“As these Christians have no such pact, they are considered ‘at war’ with the Islamic State and so it is legitimate to target them in attacks like this,” he told Asia Times, adding that this designation has implications far beyond Sri Lanka or South Asia.

“In practice, since there are no Christians living under a dhimmi pact of IS [anywhere], pretty much all Christians in the world would be considered at war against IS,” he said.

The official statement goes on to claim the luxury hotel bombings, justifying these targets as establishments hosting foreigners whose governments are participating in the US-led coalition.

“The brothers Abu Ubaida, Abu Baraa, and Abu Mukhtar went to the gatherings of the Crusaders in the Shangri La, Cinnamon, and Kingsbury hotels in downtown Colombo and detonated a number of packages, then blew up their explosive vests against the Crusaders. And in the city of Dematagoda, brother Abdullah clashed with members of the police and killed three of them,” the statement said, calling the attacks a “blessed incursion”.

The statement appears to confirm the authenticity of a video received overnight by the Asia Times, in which Tamil and Arabic language are used to threaten further attacks.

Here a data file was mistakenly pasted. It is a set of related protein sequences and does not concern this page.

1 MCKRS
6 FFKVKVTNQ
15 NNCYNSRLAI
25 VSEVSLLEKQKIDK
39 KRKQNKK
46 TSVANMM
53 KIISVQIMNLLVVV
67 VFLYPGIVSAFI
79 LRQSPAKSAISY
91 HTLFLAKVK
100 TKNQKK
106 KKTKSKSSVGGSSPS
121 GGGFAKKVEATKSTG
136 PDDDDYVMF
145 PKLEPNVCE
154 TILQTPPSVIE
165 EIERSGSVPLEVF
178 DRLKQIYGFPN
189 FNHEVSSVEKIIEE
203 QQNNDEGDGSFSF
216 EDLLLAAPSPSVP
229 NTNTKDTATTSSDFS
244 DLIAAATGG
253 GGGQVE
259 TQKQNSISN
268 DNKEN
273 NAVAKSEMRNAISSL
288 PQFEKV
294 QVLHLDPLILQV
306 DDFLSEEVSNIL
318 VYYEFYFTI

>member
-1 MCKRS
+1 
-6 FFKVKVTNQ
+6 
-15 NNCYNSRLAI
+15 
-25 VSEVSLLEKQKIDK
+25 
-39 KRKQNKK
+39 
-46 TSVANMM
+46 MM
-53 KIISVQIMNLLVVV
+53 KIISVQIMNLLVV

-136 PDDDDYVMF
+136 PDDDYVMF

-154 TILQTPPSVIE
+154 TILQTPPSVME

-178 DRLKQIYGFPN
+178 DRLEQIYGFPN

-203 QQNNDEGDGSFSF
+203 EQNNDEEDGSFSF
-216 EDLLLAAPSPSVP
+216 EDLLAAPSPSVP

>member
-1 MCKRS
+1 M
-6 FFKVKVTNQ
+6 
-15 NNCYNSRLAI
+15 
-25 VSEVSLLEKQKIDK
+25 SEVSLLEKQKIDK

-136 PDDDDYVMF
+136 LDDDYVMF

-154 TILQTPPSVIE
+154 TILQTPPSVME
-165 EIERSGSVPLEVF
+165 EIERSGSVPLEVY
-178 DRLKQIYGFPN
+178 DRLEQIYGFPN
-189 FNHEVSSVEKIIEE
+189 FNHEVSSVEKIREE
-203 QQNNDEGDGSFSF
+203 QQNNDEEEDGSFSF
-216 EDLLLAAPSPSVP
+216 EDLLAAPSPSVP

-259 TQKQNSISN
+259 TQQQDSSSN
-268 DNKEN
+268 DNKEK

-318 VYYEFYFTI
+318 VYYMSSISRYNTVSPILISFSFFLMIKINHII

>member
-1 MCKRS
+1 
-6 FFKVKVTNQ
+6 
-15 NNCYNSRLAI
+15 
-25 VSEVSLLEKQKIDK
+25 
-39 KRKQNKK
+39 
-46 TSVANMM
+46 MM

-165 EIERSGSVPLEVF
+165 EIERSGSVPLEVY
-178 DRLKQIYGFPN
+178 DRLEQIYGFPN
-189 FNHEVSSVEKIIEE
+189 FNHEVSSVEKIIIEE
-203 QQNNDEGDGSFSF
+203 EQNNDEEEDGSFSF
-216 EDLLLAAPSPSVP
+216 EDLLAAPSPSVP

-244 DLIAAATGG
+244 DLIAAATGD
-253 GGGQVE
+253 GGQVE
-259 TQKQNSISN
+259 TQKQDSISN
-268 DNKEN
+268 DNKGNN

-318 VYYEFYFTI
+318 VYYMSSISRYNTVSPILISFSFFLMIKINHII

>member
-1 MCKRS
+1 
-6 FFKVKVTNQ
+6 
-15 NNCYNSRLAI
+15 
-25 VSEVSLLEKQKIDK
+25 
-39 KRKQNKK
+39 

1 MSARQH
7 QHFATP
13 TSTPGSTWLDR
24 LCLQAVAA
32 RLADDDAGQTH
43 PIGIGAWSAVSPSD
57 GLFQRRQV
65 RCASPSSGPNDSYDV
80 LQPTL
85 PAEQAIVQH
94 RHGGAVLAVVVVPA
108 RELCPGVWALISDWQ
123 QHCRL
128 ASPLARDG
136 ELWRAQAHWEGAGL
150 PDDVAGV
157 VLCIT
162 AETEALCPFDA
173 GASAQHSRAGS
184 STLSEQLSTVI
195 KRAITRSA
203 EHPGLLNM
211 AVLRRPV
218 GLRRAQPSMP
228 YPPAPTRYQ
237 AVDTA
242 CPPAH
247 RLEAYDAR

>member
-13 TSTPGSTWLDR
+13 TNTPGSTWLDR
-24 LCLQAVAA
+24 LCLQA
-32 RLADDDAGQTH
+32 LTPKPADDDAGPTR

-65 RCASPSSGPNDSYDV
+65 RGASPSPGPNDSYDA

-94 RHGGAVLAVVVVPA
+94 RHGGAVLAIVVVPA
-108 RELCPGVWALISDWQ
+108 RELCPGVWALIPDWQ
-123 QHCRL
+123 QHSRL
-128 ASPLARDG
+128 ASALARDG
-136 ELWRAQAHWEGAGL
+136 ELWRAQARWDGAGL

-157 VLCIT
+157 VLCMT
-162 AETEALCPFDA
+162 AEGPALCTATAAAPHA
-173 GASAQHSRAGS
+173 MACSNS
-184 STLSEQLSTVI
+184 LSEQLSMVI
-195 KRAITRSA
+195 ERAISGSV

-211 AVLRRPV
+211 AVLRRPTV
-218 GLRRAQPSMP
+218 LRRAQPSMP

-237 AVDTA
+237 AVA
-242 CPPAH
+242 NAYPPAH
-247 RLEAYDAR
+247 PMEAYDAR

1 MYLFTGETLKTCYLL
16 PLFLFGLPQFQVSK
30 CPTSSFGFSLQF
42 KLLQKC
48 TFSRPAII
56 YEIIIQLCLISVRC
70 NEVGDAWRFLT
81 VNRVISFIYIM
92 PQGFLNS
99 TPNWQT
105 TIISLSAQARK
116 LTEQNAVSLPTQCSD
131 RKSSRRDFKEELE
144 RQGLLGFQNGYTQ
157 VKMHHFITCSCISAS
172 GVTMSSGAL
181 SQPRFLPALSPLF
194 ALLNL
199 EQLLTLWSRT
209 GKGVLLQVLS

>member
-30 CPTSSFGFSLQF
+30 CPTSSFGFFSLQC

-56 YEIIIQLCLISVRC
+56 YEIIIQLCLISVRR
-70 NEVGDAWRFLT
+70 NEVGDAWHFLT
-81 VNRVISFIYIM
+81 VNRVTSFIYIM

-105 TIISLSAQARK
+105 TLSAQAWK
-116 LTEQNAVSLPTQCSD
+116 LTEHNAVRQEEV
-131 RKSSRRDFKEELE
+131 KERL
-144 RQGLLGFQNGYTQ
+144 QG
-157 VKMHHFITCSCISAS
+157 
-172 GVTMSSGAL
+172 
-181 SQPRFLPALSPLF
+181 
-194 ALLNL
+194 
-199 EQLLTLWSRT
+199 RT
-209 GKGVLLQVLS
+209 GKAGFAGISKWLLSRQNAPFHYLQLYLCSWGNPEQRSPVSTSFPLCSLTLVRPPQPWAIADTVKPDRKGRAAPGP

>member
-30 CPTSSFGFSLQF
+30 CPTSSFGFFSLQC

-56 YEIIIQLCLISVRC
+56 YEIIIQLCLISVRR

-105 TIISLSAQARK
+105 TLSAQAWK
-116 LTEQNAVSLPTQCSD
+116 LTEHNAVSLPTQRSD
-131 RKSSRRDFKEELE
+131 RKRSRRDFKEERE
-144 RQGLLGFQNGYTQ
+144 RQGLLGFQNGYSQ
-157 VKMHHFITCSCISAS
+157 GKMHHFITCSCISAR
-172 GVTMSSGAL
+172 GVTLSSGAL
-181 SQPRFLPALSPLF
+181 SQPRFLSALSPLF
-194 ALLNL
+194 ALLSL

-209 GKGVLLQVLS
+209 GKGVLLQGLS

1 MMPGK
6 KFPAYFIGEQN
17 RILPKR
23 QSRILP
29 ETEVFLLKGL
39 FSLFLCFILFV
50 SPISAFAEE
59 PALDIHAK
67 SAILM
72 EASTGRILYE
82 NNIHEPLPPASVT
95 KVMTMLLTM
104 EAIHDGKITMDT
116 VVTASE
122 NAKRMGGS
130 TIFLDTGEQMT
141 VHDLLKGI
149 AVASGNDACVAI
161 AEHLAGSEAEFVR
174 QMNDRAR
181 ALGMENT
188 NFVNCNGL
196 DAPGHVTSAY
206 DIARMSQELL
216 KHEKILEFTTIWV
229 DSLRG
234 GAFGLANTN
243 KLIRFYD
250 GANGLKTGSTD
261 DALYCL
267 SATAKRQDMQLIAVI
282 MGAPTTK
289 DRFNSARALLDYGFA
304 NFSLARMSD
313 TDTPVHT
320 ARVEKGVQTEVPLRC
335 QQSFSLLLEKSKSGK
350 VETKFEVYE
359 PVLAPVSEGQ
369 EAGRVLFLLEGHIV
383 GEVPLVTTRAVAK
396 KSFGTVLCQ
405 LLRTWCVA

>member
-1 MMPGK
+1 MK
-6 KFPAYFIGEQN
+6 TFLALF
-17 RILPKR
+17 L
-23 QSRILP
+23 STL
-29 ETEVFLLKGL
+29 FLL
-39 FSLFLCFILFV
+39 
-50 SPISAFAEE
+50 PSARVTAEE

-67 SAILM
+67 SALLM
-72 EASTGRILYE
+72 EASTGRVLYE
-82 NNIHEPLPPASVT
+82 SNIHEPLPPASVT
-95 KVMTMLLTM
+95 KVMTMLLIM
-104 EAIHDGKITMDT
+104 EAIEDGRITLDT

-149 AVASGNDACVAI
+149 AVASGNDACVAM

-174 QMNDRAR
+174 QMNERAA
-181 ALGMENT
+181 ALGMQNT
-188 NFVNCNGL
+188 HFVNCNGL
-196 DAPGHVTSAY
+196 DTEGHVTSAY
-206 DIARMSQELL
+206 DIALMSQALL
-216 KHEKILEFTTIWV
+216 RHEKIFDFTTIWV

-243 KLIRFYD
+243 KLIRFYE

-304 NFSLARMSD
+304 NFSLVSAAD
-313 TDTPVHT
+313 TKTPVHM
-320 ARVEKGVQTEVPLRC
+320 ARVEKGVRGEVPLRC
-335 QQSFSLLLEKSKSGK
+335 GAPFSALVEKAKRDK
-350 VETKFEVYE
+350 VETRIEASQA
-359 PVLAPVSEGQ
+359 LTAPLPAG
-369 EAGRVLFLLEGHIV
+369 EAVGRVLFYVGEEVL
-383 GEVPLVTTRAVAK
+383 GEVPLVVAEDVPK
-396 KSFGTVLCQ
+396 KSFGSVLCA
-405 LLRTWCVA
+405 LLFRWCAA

Not acting alone

Sri Lankan cabinet minister and spokesperson, Rajitha Senaratne on Monday announced that a local group called the National Thowheeth Jama’at (NTJ) was responsible for the attack. Senaratne stressed that the NTJ was not acting alone and had the support of “international networks” who could have helped plan the attack and gather the bombs.

“We don’t see that only a small organization in this country can do all that,” said Senaratne. “We are now investigating the international support for them, and their other links … how they produced the suicide bombers here, and how they produced bombs like this.”

A senior security official in India told Asia Times: “We believe that the NTJ were only the foot soldiers and the controllers were some one else.”

“There could be several layers of control on such a complex terror operation, involving many people,” he added.

YouTube video

Given the complimentary claims, it is increasingly likely that Islamic State was indeed the “international network” behind the NTJ.

Tamil meets Arabic